A few days ago, I was struggling to install python on a Linux machine, in which I had no root permission. That machine was shared with many other users and there was only an old python version already installed on the machine. After a bit of search and trial, I was able to install a newer version of python on this machine to my local directory.
My goal was to run a program developed under python 2.7 on the Linux server which already had python 2.6 installed. As you can see, it was impossible for me to upgrade python on the system because I had no root permission. The only solution was to install the python 2.7 into my local directory and override the necessary environment variables. Even though this blog aims for python 2.7, I believe it should also be the same for python 3.0. The detailed steps are as follows:
1. Install python to local directory
Firstly, I create a folder in my home directory, download the python source and extract it
mkdir ~/python cd ~/python wget https://www.python.org/ftp/python/2.7.11/Python-2.7.11.tgz tar zxfv Python-2.7.11.tgz find ~/python -type d | xargs chmod 0755 cd Python-2.7.11
Then I compiled the source following its guideline
configure --prefix=$HOME/python make && make install
prefix option, it is mandatory for this to work. The value of prefix option is to specify where to put the related output of
make command, by default it is in the
/usr/local/ and we don't want that so we use our own customized directory.
Here comes another important step. By the default, if we type
python command, it will use the default python of the system. We are going to update the environment variables to force the shell to use our new python. Edit
~/.bashrc_profile and add the following lines:
export PATH=$HOME/python/Python-2.7.11/:$PATH export PYTHONPATH=$HOME/python/Python-2.7.11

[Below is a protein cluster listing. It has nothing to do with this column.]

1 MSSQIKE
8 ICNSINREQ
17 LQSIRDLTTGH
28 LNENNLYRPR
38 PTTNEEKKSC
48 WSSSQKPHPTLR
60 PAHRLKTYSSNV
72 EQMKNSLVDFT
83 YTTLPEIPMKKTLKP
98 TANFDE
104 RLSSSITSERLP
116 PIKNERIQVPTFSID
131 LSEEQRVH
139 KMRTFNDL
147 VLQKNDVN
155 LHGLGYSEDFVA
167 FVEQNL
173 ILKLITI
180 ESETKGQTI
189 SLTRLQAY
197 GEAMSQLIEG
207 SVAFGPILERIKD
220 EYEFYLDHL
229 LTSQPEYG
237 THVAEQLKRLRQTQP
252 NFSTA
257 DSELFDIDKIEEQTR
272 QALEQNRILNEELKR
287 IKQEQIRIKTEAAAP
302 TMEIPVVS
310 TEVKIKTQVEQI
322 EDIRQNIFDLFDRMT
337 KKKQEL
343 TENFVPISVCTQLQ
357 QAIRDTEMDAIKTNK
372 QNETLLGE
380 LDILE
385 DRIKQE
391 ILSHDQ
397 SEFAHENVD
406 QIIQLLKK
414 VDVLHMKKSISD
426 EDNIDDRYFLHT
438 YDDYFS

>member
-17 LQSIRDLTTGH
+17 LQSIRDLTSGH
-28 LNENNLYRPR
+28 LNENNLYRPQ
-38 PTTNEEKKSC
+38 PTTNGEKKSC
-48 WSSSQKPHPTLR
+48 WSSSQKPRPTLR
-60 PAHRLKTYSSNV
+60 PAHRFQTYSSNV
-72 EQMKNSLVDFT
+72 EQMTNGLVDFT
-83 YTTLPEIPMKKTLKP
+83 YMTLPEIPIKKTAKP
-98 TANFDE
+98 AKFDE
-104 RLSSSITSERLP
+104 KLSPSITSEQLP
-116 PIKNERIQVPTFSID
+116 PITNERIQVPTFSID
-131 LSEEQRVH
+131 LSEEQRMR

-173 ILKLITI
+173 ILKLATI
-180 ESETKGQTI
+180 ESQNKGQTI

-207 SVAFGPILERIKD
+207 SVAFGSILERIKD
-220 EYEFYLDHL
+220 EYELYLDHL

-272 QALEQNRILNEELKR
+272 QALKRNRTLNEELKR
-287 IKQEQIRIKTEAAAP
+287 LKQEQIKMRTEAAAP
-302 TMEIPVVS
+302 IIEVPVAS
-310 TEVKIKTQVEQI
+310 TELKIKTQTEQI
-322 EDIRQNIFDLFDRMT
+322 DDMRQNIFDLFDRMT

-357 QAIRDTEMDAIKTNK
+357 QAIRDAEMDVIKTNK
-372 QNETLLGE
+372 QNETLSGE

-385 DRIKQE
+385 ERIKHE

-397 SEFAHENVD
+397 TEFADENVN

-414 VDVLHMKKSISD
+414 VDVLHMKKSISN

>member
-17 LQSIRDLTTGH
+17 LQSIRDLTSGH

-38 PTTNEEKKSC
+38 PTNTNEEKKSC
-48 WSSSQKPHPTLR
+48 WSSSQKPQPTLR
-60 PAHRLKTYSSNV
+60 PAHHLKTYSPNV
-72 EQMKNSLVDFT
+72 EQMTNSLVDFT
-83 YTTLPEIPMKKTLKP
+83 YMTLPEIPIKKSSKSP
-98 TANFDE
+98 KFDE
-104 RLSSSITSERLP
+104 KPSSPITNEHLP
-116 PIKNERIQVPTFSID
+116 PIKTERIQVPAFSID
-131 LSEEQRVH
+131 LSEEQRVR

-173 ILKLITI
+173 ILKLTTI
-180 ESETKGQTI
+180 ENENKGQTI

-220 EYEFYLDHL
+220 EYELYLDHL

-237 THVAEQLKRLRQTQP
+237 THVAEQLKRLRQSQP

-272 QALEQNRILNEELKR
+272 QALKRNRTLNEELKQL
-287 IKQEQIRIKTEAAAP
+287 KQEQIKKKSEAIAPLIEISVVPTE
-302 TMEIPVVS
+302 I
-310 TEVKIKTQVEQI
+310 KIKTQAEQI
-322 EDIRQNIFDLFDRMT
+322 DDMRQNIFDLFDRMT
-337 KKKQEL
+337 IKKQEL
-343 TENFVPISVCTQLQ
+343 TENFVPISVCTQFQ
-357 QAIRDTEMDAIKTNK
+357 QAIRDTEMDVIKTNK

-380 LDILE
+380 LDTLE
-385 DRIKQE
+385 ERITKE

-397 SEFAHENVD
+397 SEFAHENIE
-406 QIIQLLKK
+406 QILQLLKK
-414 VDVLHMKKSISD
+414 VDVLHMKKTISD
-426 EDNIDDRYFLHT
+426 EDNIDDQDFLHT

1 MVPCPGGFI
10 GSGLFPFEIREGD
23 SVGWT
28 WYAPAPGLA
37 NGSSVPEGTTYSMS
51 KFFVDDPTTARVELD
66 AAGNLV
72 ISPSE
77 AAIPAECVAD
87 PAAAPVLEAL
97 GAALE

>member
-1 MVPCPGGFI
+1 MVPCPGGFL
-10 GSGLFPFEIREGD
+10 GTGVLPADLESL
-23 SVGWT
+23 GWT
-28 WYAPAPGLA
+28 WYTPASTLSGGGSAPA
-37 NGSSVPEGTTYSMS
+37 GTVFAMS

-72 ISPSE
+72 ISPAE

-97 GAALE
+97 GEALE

Finally, refresh the current session by running the command:
You might need to logout and login again for the environment to update properly. At this point, you should be able to see a new python. To check, run this command:
it should show you the path to the
python binary file, which is located in your home directory:
2. Install pip
Pip is a program used to help us easily install python packages, it is similar to
rubygems in Ruby world. After installing python locally as described in the first step, it is very easy to install
Run the following command to install pip as a local user
wget --no-check-certificate https://bootstrap.pypa.io/get-pip.py -O - | python - --user
After finishing the installation, we need to update our PATH variable. Open ~/.bashrc_profile and add the following line:
Again, reload the session by the command
source ~/.bashrc_profile or logout and login. Then, check if
pip command is available:
It should show a path pointing to your local directory:
pip installed as a local user, you can install any other packages you want without worrying about other parts of the whole system. This is extremely useful in case you want to experiment with new things.
I hope this tutorial is helpful to you. If you have any trouble following the tutorial, please let me know.
The solution is originally taken from this article, with some additional details and instructions: https://my.bluehost.com/cgi/help/python-install